IRA FLATOW: This is Science Friday from PRI, Public Radio International. I’m Ira Flatow, talking with Barbara Wyslouzil. She is professor of chemical and biomolecular engineering at Ohio State, talking about making cubic ice. If I were to look at a piece of cubic ice, would I notice any difference in the way it looks from regular ice?

BARBARA WYSLOUZIL: It would depend. So our droplets, our ice crystals are way too small to look out by eye, and so we have to use a technique called wide angle x-ray scattering to probe the structure of the ice, and that’s really the definitive way of telling what the crystal structure is that you have. So there are some electron micrographs that other people took that show, if you condense water vapor onto a cold substance, that under some conditions, you can actually see little cubes, which suggests that the ice is largely cubic. But mostly we have to rely on indirect methods to tell us what the structure is that we’ve made.

IRA FLATOW: So I’m not about to go up and order a bourbon on the rocks and get any cubic ice real soon?

BARBARA WYSLOUZIL: No, it wouldn’t survive cubic ice is very transient and fragile. So if you bring cubic ice up in temperature, bam, it goes over to a hexagonal ice and you’ve just got your refrigerator ice again.

IRA FLATOW: I hate it when that happens, don’t you?

BARBARA WYSLOUZIL: Yeah. Every day.

[LAUGHING]

IRA FLATOW: So you know what we always ask scientists, and what the public always wants to know is, what is this good for?

BARBARA WYSLOUZIL: What is this good for? Well, we want to understand how clouds work and there’s lots of calculations that show that if cubic ice exists in the atmosphere, it’s going to exist in the very high clouds that are really cold. And then the way that those clouds interact and evolve can depend on the kind of structure of the ice that’s there. So it might make bigger crystals. It might make fewer crystals.

And then, the way that interacts with sunlight is going to be affected by the properties of the cloud. From a– I’m more of a fundamental scientist and so I’m just interested in understanding the properties of water. And so water is like one of the most important, or if not the most important molecule on this planet for life. And so people are trying to be able to understand and predict how water is going to behave. And they mostly understand it, but when you have to choose between something like cubic and hexagonal lice which are pretty close in behavior, then it really provides a good way to test our understanding of the behavior of water and then gives us more confidence that we can predict what water is going to do under different circumstances.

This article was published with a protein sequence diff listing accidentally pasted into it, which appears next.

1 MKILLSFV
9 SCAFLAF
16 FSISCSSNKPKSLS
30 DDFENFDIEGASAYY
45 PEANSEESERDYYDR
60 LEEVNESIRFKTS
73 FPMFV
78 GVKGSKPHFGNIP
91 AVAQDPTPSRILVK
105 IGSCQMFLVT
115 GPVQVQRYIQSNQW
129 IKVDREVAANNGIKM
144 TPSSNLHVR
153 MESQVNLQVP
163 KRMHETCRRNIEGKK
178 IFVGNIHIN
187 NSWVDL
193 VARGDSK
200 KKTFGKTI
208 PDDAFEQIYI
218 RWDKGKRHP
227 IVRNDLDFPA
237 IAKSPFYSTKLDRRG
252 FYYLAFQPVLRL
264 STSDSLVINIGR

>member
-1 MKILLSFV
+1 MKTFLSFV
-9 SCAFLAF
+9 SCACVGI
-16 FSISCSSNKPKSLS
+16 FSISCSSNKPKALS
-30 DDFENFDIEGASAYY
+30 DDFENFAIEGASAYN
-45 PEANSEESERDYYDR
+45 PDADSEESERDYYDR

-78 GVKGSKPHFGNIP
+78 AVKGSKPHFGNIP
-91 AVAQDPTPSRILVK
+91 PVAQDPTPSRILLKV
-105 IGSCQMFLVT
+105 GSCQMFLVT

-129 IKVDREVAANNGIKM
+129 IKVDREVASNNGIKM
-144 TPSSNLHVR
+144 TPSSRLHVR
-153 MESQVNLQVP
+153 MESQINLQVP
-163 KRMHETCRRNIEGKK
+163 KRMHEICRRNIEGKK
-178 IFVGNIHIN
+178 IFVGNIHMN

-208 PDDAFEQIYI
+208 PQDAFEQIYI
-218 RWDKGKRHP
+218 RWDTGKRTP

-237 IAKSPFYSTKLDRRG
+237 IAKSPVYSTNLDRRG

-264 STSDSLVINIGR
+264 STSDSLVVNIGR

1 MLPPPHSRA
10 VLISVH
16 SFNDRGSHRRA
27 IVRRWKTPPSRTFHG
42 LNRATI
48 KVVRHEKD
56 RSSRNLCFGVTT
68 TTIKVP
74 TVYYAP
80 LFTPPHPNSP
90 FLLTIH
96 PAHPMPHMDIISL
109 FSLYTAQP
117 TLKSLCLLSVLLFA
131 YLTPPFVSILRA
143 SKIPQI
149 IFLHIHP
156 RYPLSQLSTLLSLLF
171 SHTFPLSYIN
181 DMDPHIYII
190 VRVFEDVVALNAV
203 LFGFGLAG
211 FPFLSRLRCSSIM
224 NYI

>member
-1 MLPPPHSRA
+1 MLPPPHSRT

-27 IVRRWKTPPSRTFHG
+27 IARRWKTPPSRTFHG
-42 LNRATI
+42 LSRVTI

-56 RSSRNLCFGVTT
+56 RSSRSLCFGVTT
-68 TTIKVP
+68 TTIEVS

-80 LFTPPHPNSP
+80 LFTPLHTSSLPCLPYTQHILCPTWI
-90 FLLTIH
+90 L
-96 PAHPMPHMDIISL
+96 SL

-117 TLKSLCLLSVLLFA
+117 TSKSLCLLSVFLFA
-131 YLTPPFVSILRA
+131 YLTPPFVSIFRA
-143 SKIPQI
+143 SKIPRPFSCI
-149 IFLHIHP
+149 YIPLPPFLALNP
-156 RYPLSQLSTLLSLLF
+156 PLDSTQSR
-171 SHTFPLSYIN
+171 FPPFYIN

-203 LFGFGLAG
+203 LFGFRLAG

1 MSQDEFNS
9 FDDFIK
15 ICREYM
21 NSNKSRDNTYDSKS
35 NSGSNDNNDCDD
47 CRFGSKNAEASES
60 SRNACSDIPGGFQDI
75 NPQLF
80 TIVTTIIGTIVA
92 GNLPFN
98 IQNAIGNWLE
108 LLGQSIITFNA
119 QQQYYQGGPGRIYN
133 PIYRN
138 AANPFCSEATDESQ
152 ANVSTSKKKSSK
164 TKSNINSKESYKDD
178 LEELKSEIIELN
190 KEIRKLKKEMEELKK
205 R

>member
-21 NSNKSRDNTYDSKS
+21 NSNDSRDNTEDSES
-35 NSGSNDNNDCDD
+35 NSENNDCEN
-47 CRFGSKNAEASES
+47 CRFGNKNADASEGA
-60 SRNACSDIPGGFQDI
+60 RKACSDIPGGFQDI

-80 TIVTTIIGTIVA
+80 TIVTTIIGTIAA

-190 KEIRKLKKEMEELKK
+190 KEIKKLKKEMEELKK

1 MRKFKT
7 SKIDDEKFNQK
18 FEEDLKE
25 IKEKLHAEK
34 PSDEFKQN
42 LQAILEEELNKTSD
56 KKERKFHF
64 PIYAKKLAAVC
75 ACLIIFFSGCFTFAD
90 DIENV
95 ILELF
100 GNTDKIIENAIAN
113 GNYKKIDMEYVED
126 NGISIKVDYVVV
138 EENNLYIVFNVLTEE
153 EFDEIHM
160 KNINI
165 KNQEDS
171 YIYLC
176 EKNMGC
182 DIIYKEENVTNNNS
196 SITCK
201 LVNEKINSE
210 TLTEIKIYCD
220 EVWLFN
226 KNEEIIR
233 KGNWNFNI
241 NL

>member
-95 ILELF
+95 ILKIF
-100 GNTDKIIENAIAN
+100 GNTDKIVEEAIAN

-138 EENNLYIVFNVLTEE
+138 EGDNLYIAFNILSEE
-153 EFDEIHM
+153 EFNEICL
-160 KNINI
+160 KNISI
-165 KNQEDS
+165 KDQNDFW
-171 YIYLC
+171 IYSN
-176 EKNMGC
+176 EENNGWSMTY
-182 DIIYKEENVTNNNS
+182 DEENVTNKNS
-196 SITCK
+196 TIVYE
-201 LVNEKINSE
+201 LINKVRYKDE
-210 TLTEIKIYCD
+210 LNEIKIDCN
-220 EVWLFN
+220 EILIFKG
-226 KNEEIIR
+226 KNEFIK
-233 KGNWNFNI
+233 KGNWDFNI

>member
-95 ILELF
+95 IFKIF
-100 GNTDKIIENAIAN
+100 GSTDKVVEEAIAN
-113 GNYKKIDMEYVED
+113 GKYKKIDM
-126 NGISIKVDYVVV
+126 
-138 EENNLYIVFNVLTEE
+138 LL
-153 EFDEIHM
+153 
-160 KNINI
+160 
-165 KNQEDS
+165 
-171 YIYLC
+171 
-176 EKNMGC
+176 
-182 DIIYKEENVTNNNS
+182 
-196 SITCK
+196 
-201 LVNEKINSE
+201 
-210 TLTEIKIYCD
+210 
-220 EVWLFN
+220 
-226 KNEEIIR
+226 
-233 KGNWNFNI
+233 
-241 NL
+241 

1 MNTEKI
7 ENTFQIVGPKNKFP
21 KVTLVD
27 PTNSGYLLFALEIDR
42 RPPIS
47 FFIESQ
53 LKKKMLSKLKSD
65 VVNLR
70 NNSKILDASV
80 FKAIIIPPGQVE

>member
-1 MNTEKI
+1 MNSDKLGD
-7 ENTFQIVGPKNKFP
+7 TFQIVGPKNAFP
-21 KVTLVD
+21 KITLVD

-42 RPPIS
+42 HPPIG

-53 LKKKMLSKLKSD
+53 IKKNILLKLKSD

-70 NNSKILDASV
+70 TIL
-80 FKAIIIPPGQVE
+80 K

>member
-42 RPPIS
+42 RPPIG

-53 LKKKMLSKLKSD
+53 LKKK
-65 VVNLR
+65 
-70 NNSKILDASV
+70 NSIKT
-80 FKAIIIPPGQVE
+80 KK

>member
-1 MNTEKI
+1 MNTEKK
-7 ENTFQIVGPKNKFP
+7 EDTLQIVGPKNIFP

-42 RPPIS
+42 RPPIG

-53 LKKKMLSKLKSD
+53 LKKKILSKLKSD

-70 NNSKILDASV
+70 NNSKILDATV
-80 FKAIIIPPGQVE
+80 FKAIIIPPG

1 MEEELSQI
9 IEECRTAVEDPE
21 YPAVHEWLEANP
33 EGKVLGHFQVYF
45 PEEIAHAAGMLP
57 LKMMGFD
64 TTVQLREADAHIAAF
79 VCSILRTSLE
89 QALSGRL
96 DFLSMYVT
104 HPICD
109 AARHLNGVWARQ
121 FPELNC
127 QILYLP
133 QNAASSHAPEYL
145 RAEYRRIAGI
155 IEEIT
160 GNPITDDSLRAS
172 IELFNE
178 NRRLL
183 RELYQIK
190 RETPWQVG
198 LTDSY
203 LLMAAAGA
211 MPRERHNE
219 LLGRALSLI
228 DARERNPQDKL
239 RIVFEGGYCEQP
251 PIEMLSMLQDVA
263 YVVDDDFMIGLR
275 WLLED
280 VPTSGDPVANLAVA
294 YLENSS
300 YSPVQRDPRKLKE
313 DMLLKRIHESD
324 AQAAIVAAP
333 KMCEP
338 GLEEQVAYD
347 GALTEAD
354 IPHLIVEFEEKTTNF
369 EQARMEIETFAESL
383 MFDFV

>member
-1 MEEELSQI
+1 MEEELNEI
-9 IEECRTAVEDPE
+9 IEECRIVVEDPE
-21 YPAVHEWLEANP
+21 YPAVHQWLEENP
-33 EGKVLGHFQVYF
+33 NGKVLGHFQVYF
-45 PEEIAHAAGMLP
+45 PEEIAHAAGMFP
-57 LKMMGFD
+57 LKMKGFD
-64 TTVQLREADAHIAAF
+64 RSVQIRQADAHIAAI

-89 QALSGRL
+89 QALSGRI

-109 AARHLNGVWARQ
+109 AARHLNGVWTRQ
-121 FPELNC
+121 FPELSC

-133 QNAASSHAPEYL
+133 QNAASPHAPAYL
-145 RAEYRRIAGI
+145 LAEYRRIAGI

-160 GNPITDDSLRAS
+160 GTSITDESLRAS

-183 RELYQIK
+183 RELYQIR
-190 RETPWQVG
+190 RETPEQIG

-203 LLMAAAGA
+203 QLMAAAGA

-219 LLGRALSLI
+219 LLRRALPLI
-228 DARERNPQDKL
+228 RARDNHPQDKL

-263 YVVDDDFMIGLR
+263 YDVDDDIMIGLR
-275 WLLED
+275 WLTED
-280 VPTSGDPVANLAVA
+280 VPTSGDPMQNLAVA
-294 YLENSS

IRA FLATOW: Considering how cold it might be on some planets in our solar system out there and how little vapor pressure there might be, could we be finding more cubic ice on those planets?

BARBARA WYSLOUZIL: Yeah. So the other place where cubic ice might matter is on asteroids and in interplanetary kind of situations. And on, like, the moons of other planets.

IRA FLATOW: Fascinating. You know, we always think we know so much about water, but there’s still so much to know, isn’t there?

BARBARA WYSLOUZIL: Oh, absolutely.

IRA FLATOW: Barbara Wyslouzil is professor of chemical and biomolecular engineering at the Ohio State University. Thank you, doctor.

BARBARA WYSLOUZIL: Thank you so much, Ira.

IRA FLATOW: Good to have you with us today. You’re welcome. Craving if you want more icy science in this hot summer weather? Well then, you’re going to love our newest science club. It’s the Freeze Challenge. We want you to invent something frozen. Maybe it’s totally new kind of ice cream or a toy to entertain your dog. You could use ice to create a new mode of transit or engineer a hat that keeps you cool. Be as creative and as silly as you want. Go to sciencefriday.com/scienceclub for some projects to get you started, like super cooling frozen fruit pops. Mmm. Creating instant ice. Share your submissions on Twitter and Instagram and on our web site all month long with hashtag, Sifrisiclub.

That’s about all the time we have for this hour. Charles Bergquist is our director, senior producer, Christopher Intagliata. Our producers are Alexa Lim, Christie Taylor, Katie Hiler. Our show was engineered today by Neil Rouch and thanks also to Brian McCabe and the folks at NPR. If you’d like to write us, go to our website at sciencefriday.com, where we are tweeting and doing everything and, you know, social communities all week. Every day is Science Friday on the web. Have a great weekend. I’m Ira Flatow in New York.